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Ed Jorden
JORDEN

A local veterinarian contacted me and was pretty upset about many clients being very nonchalant about getting their pets vaccinated against rabies.

“Don't they know that rabies is something to be scared about?”

He is really very right. Rabies is the scariest of all diseases, and here is why.

Rabies is a virus that affects almost all mammals. Montana has it in abundance as is evidenced by the fact that Yellowstone County and other counties around us are in and out of quarantine all the time because some animal was diagnosed with rabies.

The scare is this: If you or your pet gets rabies and it is not treated before symptoms begin, YOU DIE! That's right, you die. The last two people I have heard about in Montana who died of rabies did so because they didn't know they had been bitten by a rabid bat.

One probably was bitten when he took naps in an outside hammock. The other didn't know when he got the bite. Bats, skunks, foxes and raccoons are the main carriers of rabies.

Last spring, I saw a record number of suspicious skunks in my travels from my home in the country into Billings. Skunks are night-time animals, and there were lots of skunks wandering around during the day. One, near my home, was going in random circles in the middle of the day — a sure sign of rabies.

So, with bats flying around everywhere and skunks being aggressive when they are sick with rabies, your pets need to be protected. Recently, a skunk sought out a family pet and then bit him on the nose. When they are rabid, they lose all their fear of animals and man.

Vaccination is the answer and the only answer. The rabies vaccine is probably the most successful vaccination ever made. It works, and it consistently works.

Here is what happens if your pet is not vaccinated or is not current on his vaccination.

Maybe a neighborhood child is playing with your child and a little yelling match breaks out over a toy. Your dog gets a little confused and bites the neighbor and leaves a little mark on the skin. If your dog is not current on his rabies vaccination, the neighbor has the right to bring in the city animal authorities. They probably will require a 180-day quarantine of your dog, usually in your own yard. They also require that you will need a monthly exam of the dog to assure that he is still healthy.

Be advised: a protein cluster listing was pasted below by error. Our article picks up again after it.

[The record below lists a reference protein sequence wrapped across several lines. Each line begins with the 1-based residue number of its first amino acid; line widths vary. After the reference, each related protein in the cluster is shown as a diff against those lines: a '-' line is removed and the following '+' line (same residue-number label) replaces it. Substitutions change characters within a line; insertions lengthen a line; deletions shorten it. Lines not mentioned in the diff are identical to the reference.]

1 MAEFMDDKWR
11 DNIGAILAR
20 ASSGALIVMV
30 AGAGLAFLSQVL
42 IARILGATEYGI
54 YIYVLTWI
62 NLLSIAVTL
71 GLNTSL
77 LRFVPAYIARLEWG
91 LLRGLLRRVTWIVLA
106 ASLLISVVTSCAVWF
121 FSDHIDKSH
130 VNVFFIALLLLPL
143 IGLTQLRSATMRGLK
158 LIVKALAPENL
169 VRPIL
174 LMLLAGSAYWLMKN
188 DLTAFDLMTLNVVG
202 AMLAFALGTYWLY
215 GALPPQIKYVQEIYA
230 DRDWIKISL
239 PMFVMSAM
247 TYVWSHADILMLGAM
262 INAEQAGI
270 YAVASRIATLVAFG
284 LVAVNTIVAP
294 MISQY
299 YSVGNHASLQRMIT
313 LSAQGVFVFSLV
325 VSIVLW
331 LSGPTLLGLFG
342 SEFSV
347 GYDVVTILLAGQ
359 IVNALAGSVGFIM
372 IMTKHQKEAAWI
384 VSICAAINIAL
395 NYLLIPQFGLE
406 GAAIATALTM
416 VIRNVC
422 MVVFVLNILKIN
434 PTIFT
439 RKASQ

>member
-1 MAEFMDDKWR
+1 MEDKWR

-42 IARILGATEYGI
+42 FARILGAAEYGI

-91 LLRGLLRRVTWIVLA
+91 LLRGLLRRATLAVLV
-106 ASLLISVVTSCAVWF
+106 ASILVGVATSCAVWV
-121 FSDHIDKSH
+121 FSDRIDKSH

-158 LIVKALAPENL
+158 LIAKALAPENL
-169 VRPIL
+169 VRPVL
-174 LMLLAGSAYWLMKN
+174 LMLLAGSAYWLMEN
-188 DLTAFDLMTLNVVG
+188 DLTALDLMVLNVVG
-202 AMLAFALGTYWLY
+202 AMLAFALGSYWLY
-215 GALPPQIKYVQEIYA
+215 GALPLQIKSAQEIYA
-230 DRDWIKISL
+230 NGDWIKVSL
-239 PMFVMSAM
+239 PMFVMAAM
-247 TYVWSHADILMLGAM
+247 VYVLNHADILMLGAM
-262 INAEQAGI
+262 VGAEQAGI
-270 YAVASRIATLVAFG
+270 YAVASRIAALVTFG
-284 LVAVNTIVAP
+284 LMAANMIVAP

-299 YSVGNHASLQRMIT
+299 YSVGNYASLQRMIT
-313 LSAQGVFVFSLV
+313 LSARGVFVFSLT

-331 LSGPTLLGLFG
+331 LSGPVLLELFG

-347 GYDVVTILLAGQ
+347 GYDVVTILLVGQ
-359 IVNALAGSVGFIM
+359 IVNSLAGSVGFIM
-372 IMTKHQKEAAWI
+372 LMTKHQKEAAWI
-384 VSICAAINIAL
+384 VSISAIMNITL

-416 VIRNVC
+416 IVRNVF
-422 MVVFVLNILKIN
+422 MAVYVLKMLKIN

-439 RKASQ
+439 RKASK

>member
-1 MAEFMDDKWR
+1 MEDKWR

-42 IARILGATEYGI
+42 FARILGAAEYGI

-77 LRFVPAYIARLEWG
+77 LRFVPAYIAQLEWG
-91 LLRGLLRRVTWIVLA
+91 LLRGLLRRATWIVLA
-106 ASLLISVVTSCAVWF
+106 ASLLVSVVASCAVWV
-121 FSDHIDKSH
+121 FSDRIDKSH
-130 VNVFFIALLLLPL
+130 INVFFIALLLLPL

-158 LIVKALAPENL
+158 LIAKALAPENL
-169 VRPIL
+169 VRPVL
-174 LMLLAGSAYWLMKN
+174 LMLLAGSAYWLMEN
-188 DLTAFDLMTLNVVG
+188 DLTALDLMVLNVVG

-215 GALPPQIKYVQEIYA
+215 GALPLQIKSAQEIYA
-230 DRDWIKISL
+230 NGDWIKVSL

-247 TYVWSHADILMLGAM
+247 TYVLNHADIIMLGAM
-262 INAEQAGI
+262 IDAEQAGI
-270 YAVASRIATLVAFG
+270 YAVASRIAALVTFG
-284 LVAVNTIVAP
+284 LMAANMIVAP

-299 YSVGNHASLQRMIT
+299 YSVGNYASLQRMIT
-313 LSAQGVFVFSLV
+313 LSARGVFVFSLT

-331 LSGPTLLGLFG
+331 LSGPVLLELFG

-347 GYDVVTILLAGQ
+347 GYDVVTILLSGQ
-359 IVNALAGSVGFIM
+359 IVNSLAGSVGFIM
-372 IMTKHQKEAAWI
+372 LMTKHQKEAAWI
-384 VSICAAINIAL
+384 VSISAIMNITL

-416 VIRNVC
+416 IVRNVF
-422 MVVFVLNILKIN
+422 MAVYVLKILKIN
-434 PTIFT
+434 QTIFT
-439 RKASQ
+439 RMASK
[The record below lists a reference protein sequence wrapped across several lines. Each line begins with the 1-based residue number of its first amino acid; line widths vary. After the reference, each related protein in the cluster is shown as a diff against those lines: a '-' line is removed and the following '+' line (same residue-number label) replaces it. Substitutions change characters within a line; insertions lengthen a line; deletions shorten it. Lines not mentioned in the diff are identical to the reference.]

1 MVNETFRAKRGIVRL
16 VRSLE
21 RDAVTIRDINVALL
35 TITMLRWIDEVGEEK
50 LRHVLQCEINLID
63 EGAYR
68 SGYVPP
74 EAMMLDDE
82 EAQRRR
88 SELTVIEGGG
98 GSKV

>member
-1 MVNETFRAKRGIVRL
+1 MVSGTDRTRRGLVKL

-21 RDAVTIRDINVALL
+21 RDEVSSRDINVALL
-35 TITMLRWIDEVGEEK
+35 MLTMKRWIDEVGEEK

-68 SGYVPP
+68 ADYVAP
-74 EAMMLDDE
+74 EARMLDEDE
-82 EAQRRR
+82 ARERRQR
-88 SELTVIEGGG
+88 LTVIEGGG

Of course, you have to pay for these exams every month. If your dog is at all suspicious of being sick, then the animal must be euthanized and his brain tissue sent in to be examined for rabies.

Remember now, if the vaccination had been current, you apologize to the neighbor, clean the child's wound with soap and water, and all is well.

Let's see — pay a little for the vaccination given on time or pay a lot, not to mention all the grief and worry.

You can't assume an animal is rabies-free unless it is vaccinated. A client of mine found a kitten and played with it, and it bit her on the chin. She turned it over to the animal shelter, and it was euthanized and buried. Later, this lady started thinking about rabies and made the animal shelter dig up the body and test it for rabies. No one ever would have really thought the kitten had rabies, but the test showed it did.

The woman was aggressively treated for rabies and survived. She would have been dead if she had waited any longer.

Don't mess with rabies. We will have it with us forever. A simple vaccination takes all the worries away and protects you as well as your pet.

Have questions about pets? Write to: PetVet; c/o The Billings Gazette; P.O. Box 36300; Billings, Mont. 59107-6300. Questions of general interest may become topics of future columns.

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